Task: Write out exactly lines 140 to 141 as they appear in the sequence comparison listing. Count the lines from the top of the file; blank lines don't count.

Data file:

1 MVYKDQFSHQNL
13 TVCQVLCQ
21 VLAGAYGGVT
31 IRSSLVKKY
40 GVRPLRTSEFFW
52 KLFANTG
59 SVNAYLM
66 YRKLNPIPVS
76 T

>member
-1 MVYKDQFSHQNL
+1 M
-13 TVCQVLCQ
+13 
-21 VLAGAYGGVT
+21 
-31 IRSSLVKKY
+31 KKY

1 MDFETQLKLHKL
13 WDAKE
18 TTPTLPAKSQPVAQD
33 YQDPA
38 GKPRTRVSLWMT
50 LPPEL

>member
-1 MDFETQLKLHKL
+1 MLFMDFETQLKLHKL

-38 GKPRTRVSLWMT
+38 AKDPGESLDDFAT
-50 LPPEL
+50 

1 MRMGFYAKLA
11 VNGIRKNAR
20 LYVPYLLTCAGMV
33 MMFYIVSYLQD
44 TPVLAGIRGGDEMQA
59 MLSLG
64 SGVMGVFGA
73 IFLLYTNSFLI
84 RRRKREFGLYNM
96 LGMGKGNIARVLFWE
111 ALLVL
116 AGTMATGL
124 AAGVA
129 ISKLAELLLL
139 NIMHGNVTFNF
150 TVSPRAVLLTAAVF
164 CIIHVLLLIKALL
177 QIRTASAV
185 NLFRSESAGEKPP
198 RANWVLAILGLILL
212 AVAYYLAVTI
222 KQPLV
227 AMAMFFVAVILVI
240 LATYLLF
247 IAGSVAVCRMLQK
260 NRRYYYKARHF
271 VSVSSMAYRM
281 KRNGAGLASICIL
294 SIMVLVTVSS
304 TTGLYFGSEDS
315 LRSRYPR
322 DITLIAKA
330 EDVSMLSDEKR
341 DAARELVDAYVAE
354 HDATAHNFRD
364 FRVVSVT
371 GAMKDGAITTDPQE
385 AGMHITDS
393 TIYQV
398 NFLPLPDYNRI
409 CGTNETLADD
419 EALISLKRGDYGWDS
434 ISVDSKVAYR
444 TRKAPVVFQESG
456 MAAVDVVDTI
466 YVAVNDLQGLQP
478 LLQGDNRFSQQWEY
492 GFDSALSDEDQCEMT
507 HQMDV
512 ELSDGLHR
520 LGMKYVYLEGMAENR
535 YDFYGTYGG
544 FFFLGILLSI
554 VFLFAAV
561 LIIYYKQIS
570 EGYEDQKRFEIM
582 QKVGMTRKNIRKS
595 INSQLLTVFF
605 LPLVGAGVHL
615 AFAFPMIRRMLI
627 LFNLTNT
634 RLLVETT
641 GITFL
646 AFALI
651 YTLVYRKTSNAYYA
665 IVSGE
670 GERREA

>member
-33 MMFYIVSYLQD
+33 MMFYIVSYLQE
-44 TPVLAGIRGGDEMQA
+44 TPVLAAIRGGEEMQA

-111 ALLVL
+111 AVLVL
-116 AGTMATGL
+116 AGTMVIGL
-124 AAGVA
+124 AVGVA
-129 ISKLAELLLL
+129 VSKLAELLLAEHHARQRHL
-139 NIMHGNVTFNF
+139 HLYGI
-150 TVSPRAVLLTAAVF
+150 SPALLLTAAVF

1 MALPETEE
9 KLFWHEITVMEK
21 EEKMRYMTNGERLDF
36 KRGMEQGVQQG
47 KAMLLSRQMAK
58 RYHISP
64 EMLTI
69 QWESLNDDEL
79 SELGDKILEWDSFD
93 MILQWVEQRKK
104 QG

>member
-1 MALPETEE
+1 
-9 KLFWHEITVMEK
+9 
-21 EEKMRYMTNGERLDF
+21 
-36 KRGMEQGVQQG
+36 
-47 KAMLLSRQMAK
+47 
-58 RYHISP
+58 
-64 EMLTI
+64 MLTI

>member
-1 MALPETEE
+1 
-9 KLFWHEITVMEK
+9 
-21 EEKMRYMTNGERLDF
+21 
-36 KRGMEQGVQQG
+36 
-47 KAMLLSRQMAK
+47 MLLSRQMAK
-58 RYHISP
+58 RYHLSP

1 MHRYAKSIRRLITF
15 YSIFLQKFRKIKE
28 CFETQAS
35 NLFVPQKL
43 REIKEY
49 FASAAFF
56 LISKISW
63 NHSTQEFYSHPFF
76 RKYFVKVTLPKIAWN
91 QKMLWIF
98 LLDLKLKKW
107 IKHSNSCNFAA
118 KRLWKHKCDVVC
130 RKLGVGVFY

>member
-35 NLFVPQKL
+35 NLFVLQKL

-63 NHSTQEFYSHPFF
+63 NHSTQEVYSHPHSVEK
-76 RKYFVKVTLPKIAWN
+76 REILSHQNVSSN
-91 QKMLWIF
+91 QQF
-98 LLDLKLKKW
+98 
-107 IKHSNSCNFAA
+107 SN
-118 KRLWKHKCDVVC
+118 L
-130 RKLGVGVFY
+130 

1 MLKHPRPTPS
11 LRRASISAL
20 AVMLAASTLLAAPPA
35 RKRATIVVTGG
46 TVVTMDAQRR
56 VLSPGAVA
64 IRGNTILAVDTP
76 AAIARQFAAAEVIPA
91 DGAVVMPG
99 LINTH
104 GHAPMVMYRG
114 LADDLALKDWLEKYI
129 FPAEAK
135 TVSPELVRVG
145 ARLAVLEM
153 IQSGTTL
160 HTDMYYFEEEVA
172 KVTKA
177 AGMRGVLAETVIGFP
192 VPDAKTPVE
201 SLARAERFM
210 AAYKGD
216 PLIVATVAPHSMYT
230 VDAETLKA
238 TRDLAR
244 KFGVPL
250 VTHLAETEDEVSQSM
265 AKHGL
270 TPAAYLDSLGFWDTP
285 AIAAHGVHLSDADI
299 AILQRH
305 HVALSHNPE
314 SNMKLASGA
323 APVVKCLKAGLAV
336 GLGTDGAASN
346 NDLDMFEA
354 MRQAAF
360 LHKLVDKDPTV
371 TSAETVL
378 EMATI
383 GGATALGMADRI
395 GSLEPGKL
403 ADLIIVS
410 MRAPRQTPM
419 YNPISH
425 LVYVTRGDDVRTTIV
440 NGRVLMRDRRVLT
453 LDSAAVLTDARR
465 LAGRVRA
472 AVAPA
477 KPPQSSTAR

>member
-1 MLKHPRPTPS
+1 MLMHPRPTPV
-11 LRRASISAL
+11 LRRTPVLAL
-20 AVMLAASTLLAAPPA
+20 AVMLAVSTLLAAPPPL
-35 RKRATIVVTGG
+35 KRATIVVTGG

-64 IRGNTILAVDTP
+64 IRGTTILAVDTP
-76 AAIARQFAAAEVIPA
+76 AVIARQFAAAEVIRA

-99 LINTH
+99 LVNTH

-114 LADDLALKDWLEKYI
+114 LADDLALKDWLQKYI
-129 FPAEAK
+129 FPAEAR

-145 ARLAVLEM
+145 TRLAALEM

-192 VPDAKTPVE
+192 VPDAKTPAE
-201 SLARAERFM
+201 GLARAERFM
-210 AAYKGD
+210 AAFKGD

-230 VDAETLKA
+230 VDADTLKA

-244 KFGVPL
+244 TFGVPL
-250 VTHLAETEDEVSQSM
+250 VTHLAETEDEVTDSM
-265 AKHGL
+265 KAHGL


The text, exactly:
-64 EMLTI
+64 MLTI